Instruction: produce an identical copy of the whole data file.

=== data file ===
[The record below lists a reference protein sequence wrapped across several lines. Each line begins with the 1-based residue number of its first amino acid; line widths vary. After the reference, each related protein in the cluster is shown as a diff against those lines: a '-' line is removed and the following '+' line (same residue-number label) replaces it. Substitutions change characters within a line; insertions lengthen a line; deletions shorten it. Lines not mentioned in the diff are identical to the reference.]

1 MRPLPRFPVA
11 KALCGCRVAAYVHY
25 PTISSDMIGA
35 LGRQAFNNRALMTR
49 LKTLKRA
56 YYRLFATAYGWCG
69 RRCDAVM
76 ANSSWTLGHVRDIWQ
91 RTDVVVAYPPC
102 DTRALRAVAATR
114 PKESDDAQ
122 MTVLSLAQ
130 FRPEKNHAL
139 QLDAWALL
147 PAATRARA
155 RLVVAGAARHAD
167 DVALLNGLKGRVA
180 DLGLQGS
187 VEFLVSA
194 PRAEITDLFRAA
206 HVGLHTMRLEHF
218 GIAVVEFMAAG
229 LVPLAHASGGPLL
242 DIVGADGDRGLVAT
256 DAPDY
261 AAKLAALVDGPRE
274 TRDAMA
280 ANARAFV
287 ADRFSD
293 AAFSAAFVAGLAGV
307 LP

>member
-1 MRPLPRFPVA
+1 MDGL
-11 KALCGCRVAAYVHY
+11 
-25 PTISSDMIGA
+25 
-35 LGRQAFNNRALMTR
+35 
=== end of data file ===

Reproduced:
[The record below lists a reference protein sequence wrapped across several lines. Each line begins with the 1-based residue number of its first amino acid; line widths vary. After the reference, each related protein in the cluster is shown as a diff against those lines: a '-' line is removed and the following '+' line (same residue-number label) replaces it. Substitutions change characters within a line; insertions lengthen a line; deletions shorten it. Lines not mentioned in the diff are identical to the reference.]

1 MRPLPRFPVA
11 KALCGCRVAAYVHY
25 PTISSDMIGA
35 LGRQAFNNRALMTR
49 LKTLKRA
56 YYRLFATAYGWCG
69 RRCDAVM
76 ANSSWTLGHVRDIWQ
91 RTDVVVAYPPC
102 DTRALRAVAATR
114 PKESDDAQ
122 MTVLSLAQ
130 FRPEKNHAL
139 QLDAWALL
147 PAATRARA
155 RLVVAGAARHAD
167 DVALLNGLKGRVA
180 DLGLQGS
187 VEFLVSA
194 PRAEITDLFRAA
206 HVGLHTMRLEHF
218 GIAVVEFMAAG
229 LVPLAHASGGPLL
242 DIVGADGDRGLVAT
256 DAPDY
261 AAKLAALVDGPRE
274 TRDAMA
280 ANARAFV
287 ADRFSD
293 AAFSAAFVAGLAGV
307 LP

>member
-1 MRPLPRFPVA
+1 MDGL
-11 KALCGCRVAAYVHY
+11 
-25 PTISSDMIGA
+25 
-35 LGRQAFNNRALMTR
+35 